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The Pioneer Anomaly
frankm
post Aug 20 2007, 03:33 PM
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There were several structural problems with the Deen report, three equations did not display and the references were missing. The author has made his report available in pdf form and it includes all of the material.

http://www.glendeen.com/npa2007/Deen_2007_..._10_Anomaly.pdf

The primary reference [1] is available at arxiv.org and it is the 2005 revision. It is a 1.5 mb file.

http://arxiv.org/PS_cache/gr-qc/pdf/0104/0104064v5.pdf
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tfisher
post Nov 22 2007, 03:04 PM
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I just noticed the team working on data recovery put out a new update:
"Pioneer Anomaly: Evaluating Newly Recovered Data".
They still aren't quite to the point of having a calibrated unified dataset -- by the end of the year, they say.
It does sound like their heat modeling project is going pretty well. I'm really hopeful that they will be able
to conclusively answer whether or not thermal forces can explain the anomaly.
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Harder
post Jan 29 2008, 08:45 PM
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Catching up on reading ESO Messenger reports I came across an article in the June 07 edition (#128) in which Newton's law was tested in the low acceleration regime (outer regions-) of globular clusters. The rather astounding conclusion was that globular clusters behave like galaxies in that the velocity pattern in these outer regions flattens off in exactly the same pattern as measured for galaxies.

For this behaviour around galaxies it is widely assumed that large quantities of dark matter (hidden in the galaxies) are responsible. But for globular clusters this explanation is apparently not valid at all. Ergo, it seems that one of the main reasons for "inventing" dark matter in large scale gravity puzzles is no longer valid and that alternatives such as MOND gain a lot of credibility. Especially since it is "unpalatable" as the authors decribe it to assume that dark matter also is a pervasive factor in globular clusters. If someone could explain that to me that would be highly appreciated, but I take the word of the authors until advised otherwise.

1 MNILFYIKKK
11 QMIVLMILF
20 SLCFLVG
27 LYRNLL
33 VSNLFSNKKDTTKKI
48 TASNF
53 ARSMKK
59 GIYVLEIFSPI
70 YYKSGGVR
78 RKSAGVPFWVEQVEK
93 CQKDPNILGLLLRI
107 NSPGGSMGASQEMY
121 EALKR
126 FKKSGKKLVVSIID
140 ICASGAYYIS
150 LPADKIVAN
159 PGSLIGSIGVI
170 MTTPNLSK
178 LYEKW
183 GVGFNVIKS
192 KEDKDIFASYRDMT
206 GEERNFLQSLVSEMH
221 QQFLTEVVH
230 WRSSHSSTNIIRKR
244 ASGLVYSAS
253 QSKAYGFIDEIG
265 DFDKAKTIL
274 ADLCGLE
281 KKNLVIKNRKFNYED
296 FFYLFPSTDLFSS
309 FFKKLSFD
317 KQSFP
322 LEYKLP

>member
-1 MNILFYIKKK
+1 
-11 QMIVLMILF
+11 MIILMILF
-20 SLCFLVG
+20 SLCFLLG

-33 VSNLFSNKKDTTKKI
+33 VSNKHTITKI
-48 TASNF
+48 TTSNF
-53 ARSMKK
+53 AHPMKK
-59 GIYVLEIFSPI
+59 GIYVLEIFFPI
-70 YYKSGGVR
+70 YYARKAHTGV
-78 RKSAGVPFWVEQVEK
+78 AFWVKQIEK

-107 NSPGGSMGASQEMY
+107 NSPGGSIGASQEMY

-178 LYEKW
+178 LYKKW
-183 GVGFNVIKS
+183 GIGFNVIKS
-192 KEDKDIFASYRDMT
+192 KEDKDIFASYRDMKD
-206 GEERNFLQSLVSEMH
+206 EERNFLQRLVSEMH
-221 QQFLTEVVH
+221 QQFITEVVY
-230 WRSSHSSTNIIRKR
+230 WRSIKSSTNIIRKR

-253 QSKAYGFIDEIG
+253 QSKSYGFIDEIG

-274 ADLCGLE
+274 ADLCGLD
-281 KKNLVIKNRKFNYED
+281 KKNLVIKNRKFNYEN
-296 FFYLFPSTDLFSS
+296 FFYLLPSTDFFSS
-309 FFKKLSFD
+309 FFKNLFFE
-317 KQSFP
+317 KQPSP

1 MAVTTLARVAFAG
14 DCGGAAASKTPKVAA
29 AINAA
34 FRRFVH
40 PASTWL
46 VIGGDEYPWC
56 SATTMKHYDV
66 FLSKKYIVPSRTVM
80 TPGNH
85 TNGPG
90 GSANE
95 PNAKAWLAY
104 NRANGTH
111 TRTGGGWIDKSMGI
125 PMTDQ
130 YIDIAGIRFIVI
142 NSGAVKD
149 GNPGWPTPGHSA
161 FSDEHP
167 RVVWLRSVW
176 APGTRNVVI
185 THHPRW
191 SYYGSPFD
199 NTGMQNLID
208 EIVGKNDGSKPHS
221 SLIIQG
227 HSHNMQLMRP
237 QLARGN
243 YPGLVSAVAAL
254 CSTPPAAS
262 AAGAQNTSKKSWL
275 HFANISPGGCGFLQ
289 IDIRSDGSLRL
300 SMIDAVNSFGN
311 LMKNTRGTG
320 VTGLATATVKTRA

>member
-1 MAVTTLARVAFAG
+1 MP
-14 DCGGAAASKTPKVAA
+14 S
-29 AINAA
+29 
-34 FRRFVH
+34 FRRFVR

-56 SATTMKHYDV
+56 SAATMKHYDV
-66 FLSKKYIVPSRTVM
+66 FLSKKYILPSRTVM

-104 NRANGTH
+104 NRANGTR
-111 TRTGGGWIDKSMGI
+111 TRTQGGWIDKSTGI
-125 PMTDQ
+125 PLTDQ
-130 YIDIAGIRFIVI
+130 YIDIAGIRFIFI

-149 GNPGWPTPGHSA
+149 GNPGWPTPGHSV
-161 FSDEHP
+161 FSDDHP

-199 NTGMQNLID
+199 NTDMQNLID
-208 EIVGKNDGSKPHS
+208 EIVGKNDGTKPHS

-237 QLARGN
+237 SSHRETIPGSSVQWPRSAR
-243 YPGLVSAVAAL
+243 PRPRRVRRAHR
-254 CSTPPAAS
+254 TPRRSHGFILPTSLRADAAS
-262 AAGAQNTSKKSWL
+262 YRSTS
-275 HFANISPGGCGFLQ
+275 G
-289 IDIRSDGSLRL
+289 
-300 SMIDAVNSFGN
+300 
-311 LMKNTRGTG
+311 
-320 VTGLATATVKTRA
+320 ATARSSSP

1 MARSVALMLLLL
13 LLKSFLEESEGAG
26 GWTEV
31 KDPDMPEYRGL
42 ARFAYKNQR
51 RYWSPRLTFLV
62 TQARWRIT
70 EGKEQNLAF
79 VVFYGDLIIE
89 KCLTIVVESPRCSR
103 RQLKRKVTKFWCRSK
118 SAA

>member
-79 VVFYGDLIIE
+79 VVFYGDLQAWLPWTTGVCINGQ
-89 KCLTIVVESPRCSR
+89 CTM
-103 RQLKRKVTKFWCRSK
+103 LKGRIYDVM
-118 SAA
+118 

A modified Newton law would also go a long way in describing the Pioneer anomaly I believe. This thread will probably remain open for quite some time to come. (Pls support Doug with his new server project smile.gif )

To top it all off, in the Febr08 number of Ciel et Espace there is an article describing a new competitor for MOND, called MOG for Modified Gravity theory. The Pioneer anomaly, which started as a fairly low-key issue, seems on the up again now that Newtons law is shaking, at least in the low acceleration regime. What will be next??

Instead of citing the names of the authors, apologies if I should have done so, here is the link to Messenger #128. Read for yourself!
http://www.eso.org/sci/publications/messen...enger-no128.pdf

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Mongo
post Jan 30 2008, 02:04 AM
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Using globular clusters to test gravity in the weak accelleration regime
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stevesliva
post Mar 31 2011, 05:28 AM
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New work on thermal modeling the affect of IR scattering off of the back of the HGA purports to explain the entirety of the anomaly:
http://www.technologyreview.com/blog/arxiv/26589/
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stevesliva
post Jul 22 2011, 05:39 AM
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And NASA takes another look:
http://www.technologyreview.com/blog/arxiv/27012/

(Links to referenced papers in both this and the last article.)